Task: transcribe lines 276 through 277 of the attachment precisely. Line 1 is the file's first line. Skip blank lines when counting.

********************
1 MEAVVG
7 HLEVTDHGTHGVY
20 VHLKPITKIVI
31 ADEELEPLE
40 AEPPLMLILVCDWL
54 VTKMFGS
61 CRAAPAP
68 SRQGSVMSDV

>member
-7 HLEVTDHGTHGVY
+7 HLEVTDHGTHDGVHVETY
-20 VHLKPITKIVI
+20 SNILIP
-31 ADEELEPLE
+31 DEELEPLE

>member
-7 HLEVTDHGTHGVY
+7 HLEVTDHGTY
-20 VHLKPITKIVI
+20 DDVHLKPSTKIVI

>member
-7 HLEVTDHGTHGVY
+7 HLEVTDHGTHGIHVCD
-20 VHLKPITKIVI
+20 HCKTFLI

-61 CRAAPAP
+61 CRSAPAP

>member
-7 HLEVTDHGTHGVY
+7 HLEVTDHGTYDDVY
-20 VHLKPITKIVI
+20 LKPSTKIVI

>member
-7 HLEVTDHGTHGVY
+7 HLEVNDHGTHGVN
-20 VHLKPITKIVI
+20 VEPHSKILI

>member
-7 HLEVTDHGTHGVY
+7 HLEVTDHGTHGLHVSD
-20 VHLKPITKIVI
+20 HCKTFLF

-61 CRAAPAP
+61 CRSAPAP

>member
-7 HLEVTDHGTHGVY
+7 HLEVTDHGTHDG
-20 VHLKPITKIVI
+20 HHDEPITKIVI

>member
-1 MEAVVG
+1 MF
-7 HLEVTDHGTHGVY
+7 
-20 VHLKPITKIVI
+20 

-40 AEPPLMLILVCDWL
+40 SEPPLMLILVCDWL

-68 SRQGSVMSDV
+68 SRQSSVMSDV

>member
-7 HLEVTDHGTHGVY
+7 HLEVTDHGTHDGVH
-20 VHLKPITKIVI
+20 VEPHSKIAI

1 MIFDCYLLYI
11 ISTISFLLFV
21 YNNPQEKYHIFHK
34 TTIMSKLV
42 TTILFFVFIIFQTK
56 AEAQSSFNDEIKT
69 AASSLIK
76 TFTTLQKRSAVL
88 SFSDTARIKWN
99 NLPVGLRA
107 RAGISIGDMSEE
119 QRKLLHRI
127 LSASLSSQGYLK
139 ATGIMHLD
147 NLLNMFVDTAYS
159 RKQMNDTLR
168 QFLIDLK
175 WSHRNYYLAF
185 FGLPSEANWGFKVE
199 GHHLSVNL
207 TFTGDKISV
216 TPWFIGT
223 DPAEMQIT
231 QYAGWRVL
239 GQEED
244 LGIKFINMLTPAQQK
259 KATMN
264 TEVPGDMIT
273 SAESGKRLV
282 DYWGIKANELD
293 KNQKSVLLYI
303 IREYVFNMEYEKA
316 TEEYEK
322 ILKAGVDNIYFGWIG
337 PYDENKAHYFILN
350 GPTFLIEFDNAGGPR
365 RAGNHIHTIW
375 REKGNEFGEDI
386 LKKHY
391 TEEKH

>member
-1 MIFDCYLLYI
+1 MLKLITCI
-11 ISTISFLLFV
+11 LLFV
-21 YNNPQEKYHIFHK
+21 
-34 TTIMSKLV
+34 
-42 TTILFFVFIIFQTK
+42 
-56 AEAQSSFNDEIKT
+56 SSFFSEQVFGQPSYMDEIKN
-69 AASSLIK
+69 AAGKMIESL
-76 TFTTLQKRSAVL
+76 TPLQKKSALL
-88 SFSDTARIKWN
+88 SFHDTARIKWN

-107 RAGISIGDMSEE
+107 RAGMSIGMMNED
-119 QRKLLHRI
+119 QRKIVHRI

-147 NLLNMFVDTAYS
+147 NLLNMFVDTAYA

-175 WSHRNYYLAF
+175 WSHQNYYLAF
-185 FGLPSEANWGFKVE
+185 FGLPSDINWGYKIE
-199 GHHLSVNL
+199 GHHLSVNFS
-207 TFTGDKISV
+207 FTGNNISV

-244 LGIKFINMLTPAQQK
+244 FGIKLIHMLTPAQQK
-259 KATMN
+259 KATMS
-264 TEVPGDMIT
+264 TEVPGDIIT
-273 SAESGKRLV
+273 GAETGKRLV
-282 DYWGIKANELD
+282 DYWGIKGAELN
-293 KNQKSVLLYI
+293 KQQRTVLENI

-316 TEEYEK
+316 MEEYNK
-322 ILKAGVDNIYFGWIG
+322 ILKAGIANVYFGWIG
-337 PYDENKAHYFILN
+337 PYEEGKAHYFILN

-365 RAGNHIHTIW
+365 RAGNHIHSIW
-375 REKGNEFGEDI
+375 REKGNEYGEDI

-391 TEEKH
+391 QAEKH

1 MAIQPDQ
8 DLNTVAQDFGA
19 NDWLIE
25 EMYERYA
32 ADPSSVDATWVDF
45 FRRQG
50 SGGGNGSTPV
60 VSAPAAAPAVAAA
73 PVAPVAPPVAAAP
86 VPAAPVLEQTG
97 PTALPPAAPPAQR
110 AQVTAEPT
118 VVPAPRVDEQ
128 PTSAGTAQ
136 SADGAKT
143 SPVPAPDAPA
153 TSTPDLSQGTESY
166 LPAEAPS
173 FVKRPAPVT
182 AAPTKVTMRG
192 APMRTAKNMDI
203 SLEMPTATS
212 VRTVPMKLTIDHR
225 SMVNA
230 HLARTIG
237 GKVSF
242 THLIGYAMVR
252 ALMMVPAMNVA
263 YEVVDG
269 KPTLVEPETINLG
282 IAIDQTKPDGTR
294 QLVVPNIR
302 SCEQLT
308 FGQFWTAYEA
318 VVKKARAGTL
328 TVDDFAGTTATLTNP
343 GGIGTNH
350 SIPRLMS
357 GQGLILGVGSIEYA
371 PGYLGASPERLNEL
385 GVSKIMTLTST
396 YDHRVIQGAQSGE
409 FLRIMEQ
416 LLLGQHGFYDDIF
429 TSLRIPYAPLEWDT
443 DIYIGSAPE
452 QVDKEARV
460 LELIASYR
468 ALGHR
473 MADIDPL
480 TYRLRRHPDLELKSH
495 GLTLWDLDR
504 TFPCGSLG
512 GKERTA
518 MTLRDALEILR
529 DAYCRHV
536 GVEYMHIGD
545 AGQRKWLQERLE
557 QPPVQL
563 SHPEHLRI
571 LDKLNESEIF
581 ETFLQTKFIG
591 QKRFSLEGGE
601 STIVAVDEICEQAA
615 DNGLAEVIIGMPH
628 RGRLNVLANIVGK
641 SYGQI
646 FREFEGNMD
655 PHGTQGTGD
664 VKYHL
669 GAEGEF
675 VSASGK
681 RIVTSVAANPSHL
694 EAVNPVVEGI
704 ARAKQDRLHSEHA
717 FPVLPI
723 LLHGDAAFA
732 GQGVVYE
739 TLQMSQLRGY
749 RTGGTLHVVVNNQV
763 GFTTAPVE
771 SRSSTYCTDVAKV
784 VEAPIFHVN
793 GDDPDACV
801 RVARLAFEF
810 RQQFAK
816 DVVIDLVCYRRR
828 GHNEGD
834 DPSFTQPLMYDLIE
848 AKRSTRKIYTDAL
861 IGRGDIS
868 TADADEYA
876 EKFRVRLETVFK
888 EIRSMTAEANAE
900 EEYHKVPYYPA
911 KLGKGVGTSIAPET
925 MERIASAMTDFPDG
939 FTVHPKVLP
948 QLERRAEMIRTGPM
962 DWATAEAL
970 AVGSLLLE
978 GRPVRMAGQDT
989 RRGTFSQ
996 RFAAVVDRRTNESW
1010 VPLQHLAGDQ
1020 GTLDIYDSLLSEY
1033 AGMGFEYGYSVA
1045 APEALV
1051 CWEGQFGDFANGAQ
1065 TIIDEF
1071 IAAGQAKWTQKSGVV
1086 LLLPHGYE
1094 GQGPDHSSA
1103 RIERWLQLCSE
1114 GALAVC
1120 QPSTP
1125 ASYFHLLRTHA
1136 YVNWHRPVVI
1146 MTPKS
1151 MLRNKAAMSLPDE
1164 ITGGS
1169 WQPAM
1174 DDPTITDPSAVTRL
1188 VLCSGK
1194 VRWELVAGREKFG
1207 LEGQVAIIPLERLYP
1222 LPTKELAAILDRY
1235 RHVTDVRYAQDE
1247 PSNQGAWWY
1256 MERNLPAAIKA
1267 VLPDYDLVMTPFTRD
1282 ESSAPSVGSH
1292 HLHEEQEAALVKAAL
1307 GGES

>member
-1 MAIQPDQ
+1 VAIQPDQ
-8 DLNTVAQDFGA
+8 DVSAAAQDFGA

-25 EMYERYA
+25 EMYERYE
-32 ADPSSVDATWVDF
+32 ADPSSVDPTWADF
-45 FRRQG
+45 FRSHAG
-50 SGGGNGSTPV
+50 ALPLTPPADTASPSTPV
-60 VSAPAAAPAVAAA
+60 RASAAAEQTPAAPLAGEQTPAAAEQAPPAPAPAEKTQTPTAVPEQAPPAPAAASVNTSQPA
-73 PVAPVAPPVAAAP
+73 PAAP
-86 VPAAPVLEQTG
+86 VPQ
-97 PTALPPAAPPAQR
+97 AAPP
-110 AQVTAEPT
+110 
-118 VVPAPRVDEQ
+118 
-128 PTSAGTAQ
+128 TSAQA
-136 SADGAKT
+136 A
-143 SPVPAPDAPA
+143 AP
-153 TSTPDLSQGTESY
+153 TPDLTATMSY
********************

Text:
1103 RIERWLQLCSE
1114 GALAVC